Helping Jasper’s Caribou to Survive Needs More than Conservation Breeding

Jasper National Park has released a report from an expert scientific review about whether conservation breeding can recover Jasper’s critically low numbers of caribou. Jasper has also announced it will review caribou habitat winter access for 2021-22 to ensure Parks Canada’s efforts are focused “on what is most effective”.

Alberta Wilderness Association (AWA), Canadian Parks and Wilderness Society (CPAWS) Northern Alberta Chapter, David Suzuki Foundation and Yellowstone to Yukon Conservation Initiative (Y2Y) acknowledge the depth of technical analysis that went into evaluating a conservation breeding program. At the same time, the groups ask Parks Canada to use a precautionary approach to manage human access in south Jasper caribou ranges to ensure the near-term survival of as many caribou as possible, while conservation breeding is further reviewed.

“Successfully recovering Jasper’s caribou means considering the big picture of conservation, inside and outside protected areas,” said Dr. Aerin Jacob, Y2Y conservation scientist who participated in the scientific review. “Experts in the scientific review emphasized reducing disturbance from people, improving connectivity to other herds and habitat, and habitat loss outside the park.”

“We welcome a re-assessment of human winter access in Jasper caribou habitat based upon Parks Canada’s obligations to protect species at risk and ecological integrity,” says Carolyn Campbell of Alberta Wilderness Association. “We also continue to seek more precautionary management of summer and fall recreation in the Tonquin range, and of the Maligne range to enable caribou re-occupation.”

“Captive breeding programs are often seen as a reason to celebrate, but they’re really the last stop in a long series of human failures to protect at-risk species,” says Rachel Plotkin of David Suzuki Foundation. “Parks Canada needs to effectively protect habitat for current caribou populations before captive breeding decisions are made.”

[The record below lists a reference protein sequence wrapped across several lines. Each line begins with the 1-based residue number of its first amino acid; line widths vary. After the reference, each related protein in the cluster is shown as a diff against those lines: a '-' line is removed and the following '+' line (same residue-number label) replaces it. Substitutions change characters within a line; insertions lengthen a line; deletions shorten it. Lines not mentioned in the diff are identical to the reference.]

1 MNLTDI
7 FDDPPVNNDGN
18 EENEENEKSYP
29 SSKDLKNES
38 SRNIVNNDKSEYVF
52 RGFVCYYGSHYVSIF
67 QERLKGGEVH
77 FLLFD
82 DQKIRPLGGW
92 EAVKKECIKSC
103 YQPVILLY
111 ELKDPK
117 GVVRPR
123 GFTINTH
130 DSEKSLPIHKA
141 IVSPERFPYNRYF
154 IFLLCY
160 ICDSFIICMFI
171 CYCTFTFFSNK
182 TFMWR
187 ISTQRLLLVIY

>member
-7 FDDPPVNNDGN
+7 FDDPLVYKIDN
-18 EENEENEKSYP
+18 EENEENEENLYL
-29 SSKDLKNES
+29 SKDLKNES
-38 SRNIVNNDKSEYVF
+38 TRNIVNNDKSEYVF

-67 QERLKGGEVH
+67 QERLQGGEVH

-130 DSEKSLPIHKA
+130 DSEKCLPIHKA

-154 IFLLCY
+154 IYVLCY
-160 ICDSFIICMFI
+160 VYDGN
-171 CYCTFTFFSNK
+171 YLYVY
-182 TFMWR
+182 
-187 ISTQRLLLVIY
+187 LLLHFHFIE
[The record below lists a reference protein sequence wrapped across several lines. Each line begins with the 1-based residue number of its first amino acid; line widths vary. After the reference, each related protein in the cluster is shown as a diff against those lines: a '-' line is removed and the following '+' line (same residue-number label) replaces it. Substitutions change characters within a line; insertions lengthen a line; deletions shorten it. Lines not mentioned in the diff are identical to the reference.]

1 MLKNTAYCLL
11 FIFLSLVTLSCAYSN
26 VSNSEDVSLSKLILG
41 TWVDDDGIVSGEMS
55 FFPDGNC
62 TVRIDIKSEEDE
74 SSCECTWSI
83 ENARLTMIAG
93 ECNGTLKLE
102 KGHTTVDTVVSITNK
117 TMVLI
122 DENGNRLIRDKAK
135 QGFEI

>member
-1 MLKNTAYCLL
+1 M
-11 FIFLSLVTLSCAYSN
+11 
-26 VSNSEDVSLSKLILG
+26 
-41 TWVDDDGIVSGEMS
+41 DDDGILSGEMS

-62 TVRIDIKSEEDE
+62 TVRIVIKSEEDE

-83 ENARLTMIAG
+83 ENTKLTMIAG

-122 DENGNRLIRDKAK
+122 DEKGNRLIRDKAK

“Conservation breeding focuses on having more caribou in the future, but we cannot forget about doing what’s best for the caribou that are surviving there right now or having healthy habitat for those future caribou to re-occupy,” says Gillian Chow-Fraser of CPAWS Northern Alberta. “This means addressing existing ways in which caribou critical habitat is permitted access from visitors and expanding tourism and recreation interests. Evidence from Jasper’s recently-extirpated Maligne caribou herd, as well as other available scientific research, indicates more precautionary access management should occur in Tonquin caribou range.”

The expert reviewers’ strong support for using conservation breeding as a way to increase caribou numbers in Jasper National Park underlines that the past mistakes in Jasper’s wildlife and human access management in caribou ranges should not be repeated. For population connectivity, to ensure these mountain caribou thrive well into the future, it is also urgent to halt the ongoing loss of intact caribou habitat in Alberta and BC.

In the 1960s, southern Jasper National Park had hundreds of caribou. Today there are fewer than 60 animals left. One herd is gone, two more are at such low numbers that they might not last much longer. The Tonquin herd is the largest herd left; it only has 45 caribou, including no more than 10 breeding females.

For more information: